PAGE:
Science’s top ten

Science    |    18  December 2014

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Each year, Science magazine chooses a singular scientific development as Breakthrough of the Year. This year, the Rosetta mission to “comet 67P Churyumov-Gerasimenko” took the crown.  This YouTube clip looks at the “top ten” scientific developments in 2014, as judged by Science.

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Comet rendezvous

This year’s breakthrough captured the public’s imagination with a series of hard-won pictures, beamed to Earth from a place beyond Mars. First: an image of a spindly, three-legged thing, framed against the blackness of space, falling toward a comet nearly as black. Would the little Philae lander survive its descent to 67P/Churyumov-Gerasimenko?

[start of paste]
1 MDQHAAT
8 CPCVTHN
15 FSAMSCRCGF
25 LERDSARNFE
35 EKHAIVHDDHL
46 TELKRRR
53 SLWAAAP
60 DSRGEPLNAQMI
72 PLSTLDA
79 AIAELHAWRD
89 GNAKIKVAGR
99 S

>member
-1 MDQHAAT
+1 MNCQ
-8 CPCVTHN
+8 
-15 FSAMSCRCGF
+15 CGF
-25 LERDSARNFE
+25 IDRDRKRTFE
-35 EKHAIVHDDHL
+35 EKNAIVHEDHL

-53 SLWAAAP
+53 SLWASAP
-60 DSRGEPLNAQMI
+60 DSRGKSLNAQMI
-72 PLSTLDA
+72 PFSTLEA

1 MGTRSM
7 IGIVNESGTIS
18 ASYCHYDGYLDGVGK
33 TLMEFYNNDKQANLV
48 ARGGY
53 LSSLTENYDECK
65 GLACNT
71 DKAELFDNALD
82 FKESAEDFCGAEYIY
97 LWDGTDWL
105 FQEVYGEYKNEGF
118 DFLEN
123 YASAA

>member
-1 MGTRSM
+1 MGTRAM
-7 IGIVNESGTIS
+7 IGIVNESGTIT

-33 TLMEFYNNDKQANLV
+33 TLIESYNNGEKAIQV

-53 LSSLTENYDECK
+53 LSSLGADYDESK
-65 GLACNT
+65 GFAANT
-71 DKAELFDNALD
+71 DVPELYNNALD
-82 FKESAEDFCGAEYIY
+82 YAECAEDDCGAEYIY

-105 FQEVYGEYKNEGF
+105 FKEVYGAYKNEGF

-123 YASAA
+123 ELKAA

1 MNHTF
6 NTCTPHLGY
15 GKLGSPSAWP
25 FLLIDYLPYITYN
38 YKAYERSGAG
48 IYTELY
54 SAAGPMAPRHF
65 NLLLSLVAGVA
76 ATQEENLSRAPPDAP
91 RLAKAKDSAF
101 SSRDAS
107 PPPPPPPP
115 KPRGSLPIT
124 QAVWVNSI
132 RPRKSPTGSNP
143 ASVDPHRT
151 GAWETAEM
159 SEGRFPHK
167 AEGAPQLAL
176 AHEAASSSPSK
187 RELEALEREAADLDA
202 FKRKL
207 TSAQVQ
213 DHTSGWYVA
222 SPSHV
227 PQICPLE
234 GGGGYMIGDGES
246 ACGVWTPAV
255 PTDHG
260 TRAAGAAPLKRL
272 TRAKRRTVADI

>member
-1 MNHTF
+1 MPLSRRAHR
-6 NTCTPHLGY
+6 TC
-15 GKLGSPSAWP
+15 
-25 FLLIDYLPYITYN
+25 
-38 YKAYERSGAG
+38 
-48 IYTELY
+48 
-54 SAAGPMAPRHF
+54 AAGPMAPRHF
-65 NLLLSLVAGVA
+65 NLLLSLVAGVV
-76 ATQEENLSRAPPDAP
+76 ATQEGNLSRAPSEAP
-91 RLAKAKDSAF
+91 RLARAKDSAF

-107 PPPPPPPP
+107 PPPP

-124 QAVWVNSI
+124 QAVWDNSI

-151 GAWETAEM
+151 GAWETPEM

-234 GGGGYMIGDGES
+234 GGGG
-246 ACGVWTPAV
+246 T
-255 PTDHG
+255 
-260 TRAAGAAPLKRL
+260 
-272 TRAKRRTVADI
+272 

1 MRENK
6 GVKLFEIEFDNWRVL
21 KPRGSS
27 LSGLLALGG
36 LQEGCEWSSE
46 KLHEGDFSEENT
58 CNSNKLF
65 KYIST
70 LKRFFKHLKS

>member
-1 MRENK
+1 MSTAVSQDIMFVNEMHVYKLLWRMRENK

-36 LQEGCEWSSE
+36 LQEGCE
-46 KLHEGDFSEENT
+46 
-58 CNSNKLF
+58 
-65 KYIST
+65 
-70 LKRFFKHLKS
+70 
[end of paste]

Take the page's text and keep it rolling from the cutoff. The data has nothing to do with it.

Soon, other pictures arrived. One revealed the dusty surface where Philae initially, and briefly, touched down. The lander, equipped with harpoons, screws, and reverse thrusters that didn’t work, failed to gain purchase in the surprisingly hard comet crust, and so it rebounded in the barely-there gravity. Then came some disorienting, ominous images. Philae appeared to have come to rest on its side, far from its intended landing spot, in the shadows of a cliff.

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